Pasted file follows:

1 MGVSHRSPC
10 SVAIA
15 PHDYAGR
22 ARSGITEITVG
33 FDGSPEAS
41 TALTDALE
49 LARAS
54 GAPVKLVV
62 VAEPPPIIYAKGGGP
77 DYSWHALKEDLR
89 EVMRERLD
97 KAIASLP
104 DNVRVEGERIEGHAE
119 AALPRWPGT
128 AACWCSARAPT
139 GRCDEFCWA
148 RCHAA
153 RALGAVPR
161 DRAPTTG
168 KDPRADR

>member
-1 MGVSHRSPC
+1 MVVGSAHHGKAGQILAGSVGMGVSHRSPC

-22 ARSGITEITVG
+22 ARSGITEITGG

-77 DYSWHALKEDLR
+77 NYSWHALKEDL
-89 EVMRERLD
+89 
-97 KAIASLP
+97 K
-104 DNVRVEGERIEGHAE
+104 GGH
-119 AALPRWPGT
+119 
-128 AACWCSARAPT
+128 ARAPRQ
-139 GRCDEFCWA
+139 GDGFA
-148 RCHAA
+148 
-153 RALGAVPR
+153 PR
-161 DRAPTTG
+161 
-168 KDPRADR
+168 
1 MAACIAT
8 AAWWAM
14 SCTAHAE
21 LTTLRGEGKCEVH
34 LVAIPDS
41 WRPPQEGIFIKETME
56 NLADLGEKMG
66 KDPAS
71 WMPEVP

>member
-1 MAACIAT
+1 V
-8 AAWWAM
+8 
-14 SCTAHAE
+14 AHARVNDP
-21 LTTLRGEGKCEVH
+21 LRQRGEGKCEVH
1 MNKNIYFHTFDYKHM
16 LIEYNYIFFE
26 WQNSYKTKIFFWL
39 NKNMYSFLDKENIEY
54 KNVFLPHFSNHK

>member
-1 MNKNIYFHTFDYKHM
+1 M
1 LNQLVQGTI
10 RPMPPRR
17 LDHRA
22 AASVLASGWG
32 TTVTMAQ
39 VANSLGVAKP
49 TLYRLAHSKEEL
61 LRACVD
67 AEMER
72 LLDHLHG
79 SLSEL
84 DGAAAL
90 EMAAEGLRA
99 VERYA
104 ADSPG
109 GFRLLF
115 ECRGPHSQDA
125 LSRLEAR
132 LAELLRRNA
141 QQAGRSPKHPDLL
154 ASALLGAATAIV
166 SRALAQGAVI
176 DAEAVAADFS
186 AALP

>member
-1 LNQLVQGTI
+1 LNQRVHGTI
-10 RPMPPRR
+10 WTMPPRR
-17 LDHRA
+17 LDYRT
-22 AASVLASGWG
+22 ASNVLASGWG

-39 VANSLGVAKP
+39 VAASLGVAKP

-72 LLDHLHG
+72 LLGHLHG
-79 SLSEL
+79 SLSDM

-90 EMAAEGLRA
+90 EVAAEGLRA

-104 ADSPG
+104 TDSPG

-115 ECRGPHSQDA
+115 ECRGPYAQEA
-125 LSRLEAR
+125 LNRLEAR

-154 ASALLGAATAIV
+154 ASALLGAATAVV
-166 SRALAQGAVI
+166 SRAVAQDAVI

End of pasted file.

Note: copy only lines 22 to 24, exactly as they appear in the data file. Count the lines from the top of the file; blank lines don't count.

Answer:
-1 MGVSHRSPC
+1 MVVGSAHHGKAGQILAGSVGMGVSHRSPC

-22 ARSGITEITVG